30 August 2009

Take This Tune - Life Is A Highway


This week's Take This Tune song is "Life Is A Highway" by Rascal Flatts. Confession time. My right foot is made of lead. California girl from the golden age. I learned to drive at 12 on my uncle's raisin ranch, sneaky drove every summer on public roads when necessary for the next three years, and got my first driver's license at 15. You could do that then if you had passed Driver's Ed and Training and I was a year ahead in age of everyone in my 10th grade class. Fifty years later I can say that I have never, ever had a moving violation or accident. Not that I didn't deserve the speeding tickets. The police were just never where I was doing it. Either that or I was doing it so well, they let me slide. Take your pick.

In college in 1961, me and my 52 DeSoto were whizzing down freeways that are now parking lots most of the day. Remark to girlfriend riding along: "Gee everyone is moving slow today". Girlfriend's response: "Have you looked at the speedometer lately?"... Doing 90 on the 10 from West Covina to San Dimas. Try that today, you poor overcrowded souls! Now when you add this need for the open road to an early gypsy upbringing then you have someone who considers sliding behind the wheel an act of love ... a deeply ingrained passion ... a desire to see the other side of the mountain. We are talking lust here folks.

It sometimes seems as if through the years, every problem in my life has been at least partially solved by getting behind a wheel ... not to run away, but to clear the fog, unload any sadness and to let the wind and the road help me make decisions. As the song says, "Through all these cities and all these towns, It's in my blood and it's all around."

Just a few years ago, some friends were stunned, though the children knew better, when I threw a bag in the car at the age of 61 and just drove the 600 miles from California to Washington. Somehow those people seemed to think that it wasn't something a grandmother did alone. To me it was just another leg in the great American road trip. Right now I'm planning a practical way to do something on the bucket list: Drive the country coast to coast while I still can without worrying about my judgement or reaction time. My concession to age so far means driving the speed limit. My aunt got skittish about driving on freeways when she reached her 80s (Yes another California raised girl who drove easily and well until her death at 90 except for the concession to surface roads only). I guess the dream trip has to be done some time in the next 25 years.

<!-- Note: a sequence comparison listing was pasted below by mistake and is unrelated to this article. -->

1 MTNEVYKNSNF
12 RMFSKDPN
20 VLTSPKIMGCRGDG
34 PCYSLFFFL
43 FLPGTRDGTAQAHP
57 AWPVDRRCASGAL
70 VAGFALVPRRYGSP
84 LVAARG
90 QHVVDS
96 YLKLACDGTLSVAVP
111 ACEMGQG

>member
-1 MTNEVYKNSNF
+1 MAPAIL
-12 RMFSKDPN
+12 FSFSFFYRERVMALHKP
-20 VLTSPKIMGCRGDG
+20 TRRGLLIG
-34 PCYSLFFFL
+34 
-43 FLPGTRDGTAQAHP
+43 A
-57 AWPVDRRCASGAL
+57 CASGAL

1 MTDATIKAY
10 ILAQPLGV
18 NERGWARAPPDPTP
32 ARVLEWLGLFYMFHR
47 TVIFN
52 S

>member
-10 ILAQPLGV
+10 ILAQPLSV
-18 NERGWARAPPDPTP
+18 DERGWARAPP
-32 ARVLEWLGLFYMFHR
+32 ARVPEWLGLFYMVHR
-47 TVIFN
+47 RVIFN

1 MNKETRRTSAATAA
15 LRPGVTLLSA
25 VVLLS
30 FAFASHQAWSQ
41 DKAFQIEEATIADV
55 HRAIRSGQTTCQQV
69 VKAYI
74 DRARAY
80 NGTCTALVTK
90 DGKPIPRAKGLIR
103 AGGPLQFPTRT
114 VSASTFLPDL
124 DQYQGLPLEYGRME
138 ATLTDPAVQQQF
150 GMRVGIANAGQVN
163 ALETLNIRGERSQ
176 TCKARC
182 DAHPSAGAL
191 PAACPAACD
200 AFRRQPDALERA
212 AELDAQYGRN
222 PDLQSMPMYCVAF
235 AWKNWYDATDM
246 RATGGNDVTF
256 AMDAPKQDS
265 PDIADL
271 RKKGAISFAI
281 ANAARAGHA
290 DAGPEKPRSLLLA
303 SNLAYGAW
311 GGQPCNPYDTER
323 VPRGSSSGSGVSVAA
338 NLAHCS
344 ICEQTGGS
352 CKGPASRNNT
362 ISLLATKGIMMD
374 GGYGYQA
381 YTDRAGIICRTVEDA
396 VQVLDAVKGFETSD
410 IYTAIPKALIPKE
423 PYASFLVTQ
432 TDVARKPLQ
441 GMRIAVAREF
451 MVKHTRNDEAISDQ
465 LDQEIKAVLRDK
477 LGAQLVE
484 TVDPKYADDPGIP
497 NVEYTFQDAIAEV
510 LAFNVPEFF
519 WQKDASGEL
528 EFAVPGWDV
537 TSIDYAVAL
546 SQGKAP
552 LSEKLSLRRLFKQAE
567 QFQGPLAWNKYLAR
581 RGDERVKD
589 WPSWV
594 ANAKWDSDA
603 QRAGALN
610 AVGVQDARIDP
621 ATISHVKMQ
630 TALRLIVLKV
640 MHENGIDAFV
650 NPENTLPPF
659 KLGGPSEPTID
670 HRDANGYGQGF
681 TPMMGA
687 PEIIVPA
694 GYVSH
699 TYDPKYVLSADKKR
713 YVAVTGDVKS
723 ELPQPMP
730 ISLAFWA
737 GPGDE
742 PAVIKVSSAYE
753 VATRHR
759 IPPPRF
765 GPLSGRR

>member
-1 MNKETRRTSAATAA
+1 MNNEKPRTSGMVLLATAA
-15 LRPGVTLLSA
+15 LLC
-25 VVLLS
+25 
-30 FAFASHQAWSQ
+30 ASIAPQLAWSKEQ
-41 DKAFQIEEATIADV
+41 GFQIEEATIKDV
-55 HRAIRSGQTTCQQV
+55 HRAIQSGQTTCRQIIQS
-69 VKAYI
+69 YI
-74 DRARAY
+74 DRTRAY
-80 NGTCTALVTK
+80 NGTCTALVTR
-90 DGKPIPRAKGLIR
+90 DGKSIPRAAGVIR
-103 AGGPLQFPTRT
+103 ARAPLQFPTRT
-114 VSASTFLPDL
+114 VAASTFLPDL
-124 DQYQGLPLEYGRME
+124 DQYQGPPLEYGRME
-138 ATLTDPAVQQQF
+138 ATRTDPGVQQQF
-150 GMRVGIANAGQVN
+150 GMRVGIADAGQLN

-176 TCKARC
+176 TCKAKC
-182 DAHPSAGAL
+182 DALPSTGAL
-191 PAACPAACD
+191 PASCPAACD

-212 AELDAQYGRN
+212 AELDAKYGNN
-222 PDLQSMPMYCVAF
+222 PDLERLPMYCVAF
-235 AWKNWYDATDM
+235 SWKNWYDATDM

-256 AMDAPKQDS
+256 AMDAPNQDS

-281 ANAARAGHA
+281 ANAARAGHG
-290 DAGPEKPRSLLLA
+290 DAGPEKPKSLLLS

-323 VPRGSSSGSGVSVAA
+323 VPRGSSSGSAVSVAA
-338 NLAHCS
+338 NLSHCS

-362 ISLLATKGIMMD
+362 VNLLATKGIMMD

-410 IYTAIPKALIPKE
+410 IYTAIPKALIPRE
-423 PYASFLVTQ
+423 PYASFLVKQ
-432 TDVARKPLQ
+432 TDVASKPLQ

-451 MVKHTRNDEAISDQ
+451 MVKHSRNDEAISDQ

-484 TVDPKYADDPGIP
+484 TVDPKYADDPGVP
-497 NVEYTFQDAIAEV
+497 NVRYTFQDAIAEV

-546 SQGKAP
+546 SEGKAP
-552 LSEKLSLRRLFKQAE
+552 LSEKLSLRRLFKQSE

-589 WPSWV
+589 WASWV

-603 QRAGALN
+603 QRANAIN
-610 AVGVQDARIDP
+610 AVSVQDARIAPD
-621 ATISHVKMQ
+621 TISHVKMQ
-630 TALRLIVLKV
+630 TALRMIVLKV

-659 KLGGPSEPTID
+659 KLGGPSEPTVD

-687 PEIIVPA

The movie Cars brought back the early trips with family in Arizona and New Mexico when Route 66 was still a thoroughfare everyone used. My dad had sent me pictures of his trip across country from East to West on the great highway and then as a child we drove from California through Arizona and New Mexico. To this day I remember the Motel with the Tepees and getting caught by a huge thunderstorm out in the middle of nowhere while seeking refuge in a farmhouse that still used kerosene lamps because they didn't have electricity. Now that was driving. To this day a favorite book is Blue Highways. If you aren't in a hurry, go see America.

As a young married, I opened the door one day to see some College friends from about 500 miles away. "We went out for a Sunday drive and forgot to stop." That is the way my generation drives. Now I feel guilty about the oil. My son owns a Prius. My own car is a Cavalier with high MPG and when the lottery comes in I promise to buy a Volt or something similar ... electricity will be my friend. In the meantime you should know that my Girls school in the third grade was on Colorado Boulevard in Pasadena so of course this Little Old Lady has her foot on the pedal, the CD player or FM radio volume is turned up, the hands are at two and ten, the open road beckons with its allure of freedom ... And I will always love the Beatles because they have promised, Baby You Can Drive My Car.








4 comments:

carol g said...

This is so neat... not only did you not get caught... I haven't either. I think I need to slow down a bit now.

barb said...

I feel like I need to stop to use the Rest Area! hahaha!

I do like taking a drive and discovering new places, but I do not like driving fast, traffic or bridges. Yeah, that seems to be a problem for everyone!

Last November I flew up to Massachusetts with a friend to pick up a car he'd bought on eBay. The drive back was great until we got to Virginia, when he got itchy to get home. It was there we left the country roads and got on the highway. I hated the rest of the trip and had one of my worst Panic Attacks ever in Washington DC - it was cold, rainy and dark on a Friday night at 5:00. Oh boy, did that ever suck!

SouthLakesMom said...

What a great memory, Jamie! We were military kids so every time we changed station we'd do a cross-country in the station wagon. I'm sure my dad always went the speed limit. He still drives El Paso to Colorado to Massachusetts to Virginia to El Paso every summer in a little Hyundai -- and he's 77. SO GO FOR IT!

carol g said...

I forgot to say, again, how much I love to read your life stories :o). Thanks for sharing them with us.